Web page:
Another astonishing Haneke film that deals with psychological and philosophical depth the realities of old age.
Dir. Michael Haneke
2012 | France | Drama | 128 mins | 1.85:1 | French & English
NC16 (passed clean) for mature thematic material including a disturbing act, and for brief language
Cast: Jean-Louis Trintignant, Emmanuelle Riva, Isabelle Huppert
Plot: Retired music teachers Georges and Anne have spent their lives devoted to their careers and to each other. Their relationship faces its greatest challenge when Anne suffers a debilitating stroke.
Awards: Won Palme d’Or (Cannes). Won 1 Oscar – Best Foreign Language Film. Nom. for 4 Oscars – Best Picture, Best Director, Best Leading Actress, Best Original Screenplay
International Sales: Les Films du Losange
Subject Matter: Moderate – Old Age, Love, Devotion
Narrative Style: Slightly Complex
Pace: Slightly Slow
Audience Type: General Arthouse
Viewed: The Cathay – French Film Festival
First Published: 22 Nov 2010
Michael Haneke can do no wrong, can he? What does a filmmaker hope to do after he or she has won a Palme d’Or? Well, he or she makes another Palme d’Or-worthy film. Haneke follows up his stunning The White Ribbon (2009) with Amour, a film that packs a punch as powerful as any other in his oeuvre.
For the uninitiated, ‘amour’ means ‘love’ in French, but there is nothing romantic about Haneke’s film, except for devotion of the purest kind – the devotion of an old man who chooses to care for his bedridden wife until the end.
But to what end? And to what kind of end?
Haneke delivers this challenging question, among many others, as his leading cast give performances of the highest calibre. Jean-Louis Trintignant (The Conformist, 1970; Three Colors: Red, 1994) plays Georges, and Emmanuelle Riva (Hiroshima mon amour, 1959) plays Anne, the unfortunate couple plagued by the realities of old age. Riva, in all honesty, gives one of those brave and essentially human performances that would win an Oscar any year.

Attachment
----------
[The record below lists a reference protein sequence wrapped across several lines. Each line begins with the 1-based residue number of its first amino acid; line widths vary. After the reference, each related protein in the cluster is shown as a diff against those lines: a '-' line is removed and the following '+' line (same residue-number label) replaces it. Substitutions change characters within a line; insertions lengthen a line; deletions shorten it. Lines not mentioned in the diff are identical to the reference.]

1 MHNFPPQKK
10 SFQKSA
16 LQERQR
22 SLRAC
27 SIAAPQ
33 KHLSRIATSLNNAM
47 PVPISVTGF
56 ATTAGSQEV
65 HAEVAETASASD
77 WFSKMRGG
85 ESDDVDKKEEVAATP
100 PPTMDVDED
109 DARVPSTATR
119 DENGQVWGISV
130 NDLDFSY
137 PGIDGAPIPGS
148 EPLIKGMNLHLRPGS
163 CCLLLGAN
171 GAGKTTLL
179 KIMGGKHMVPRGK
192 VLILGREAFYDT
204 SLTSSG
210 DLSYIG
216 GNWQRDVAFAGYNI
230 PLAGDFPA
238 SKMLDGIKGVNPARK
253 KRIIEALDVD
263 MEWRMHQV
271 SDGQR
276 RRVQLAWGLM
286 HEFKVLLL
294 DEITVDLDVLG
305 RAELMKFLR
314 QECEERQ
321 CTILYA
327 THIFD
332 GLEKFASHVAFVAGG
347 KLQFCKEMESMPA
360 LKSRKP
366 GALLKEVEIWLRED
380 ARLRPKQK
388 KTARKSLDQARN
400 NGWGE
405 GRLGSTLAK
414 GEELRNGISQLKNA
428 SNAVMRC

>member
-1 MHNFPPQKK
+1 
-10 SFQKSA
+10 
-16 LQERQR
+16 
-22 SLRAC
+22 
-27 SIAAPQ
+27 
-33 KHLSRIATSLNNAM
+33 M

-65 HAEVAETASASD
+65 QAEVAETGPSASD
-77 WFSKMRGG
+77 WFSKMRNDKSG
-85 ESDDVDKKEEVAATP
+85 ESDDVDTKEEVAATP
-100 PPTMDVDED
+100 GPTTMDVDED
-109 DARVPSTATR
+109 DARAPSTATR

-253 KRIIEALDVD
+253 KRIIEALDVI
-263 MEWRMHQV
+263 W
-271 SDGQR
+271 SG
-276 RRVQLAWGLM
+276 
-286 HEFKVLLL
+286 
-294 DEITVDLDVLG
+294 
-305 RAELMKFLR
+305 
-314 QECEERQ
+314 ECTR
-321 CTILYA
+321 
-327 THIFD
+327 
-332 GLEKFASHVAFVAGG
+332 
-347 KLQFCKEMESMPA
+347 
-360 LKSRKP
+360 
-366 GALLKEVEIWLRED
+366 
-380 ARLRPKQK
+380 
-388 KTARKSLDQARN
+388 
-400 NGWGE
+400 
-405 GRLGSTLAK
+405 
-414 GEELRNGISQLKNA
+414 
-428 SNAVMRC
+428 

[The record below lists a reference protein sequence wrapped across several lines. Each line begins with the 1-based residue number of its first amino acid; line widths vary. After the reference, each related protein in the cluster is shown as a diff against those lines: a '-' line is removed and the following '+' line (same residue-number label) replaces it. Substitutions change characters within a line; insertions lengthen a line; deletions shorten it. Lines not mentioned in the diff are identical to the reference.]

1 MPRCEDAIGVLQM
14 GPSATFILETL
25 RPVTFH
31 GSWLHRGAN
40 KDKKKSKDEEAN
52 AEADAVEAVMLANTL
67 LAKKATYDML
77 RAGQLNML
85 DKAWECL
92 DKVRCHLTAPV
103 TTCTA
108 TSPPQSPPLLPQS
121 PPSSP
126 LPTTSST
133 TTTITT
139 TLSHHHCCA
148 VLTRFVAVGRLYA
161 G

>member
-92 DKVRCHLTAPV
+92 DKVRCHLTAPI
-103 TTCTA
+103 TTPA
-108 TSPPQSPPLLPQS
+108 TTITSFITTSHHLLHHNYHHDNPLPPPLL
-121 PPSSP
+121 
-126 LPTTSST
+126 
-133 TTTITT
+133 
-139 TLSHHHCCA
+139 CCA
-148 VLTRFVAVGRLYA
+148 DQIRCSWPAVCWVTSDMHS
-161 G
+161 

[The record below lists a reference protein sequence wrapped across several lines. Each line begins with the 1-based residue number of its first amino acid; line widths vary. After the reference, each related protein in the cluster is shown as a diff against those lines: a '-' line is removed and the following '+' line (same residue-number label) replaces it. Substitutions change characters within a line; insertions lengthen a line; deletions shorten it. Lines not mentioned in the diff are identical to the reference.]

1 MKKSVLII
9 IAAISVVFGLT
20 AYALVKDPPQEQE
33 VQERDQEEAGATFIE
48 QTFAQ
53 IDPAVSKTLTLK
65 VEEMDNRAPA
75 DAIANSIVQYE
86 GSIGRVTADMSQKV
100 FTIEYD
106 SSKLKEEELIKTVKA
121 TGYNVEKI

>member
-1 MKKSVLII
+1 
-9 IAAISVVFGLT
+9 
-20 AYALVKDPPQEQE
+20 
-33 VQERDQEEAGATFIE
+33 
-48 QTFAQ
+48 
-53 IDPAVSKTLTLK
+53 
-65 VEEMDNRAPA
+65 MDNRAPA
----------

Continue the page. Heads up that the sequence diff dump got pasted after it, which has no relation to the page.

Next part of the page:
Haneke directs with clinical precision his layered screenplay, but leaves room for expression from his cast. His framing is deliberate, very formalized. It almost always never moves; only the characters move in his shots.
But when we see a motionless Anne in bed, it becomes a competition of stillness that evokes some kind of tragic impression of total paralysis where the character seems to cease to exist in the frame, while the film ceases to exist as itself, only merely functioning as a recording, not so distant from the kind of aesthetic that made Cache (2005) so troubling to watch.
“Things will go on, and then one day it will all be over.”
Amour reveals with psychological depth both the joy and burden of caring for a loved one. In one scene, Georges attempts to teach his speech-impaired wife to sing a verse from a song as he tries to lift the gloom and frustration.
In another scene, Georges answers the door, but there’s no one there, in what turns out to be a masterful exercise by Haneke in building psychological tension through misdirection.
Amour moves slowly but deliberately, but as Isabelle Huppert (who has a supporting role in the film) remarked in a post-screening discussion that I was fortunate to be present in, it is less abstract than Haneke’s previous pictures, thus its universal themes on the human condition is likely to be more accessible and rewarding for the somewhat casual moviegoer.
Haneke’s films may be performance-driven, but a constant theme that runs like an undercurrent in his works is his fascination with the psychology of violence. Amour is not all about love and romance; it is also an incredibly violent film in that it inflicts mental and emotional distress on the viewer.
The violence of time ravages the body, and while love can transcend anything that comes before it, it also manages to convince that to live is as much a blessing as it is a curse.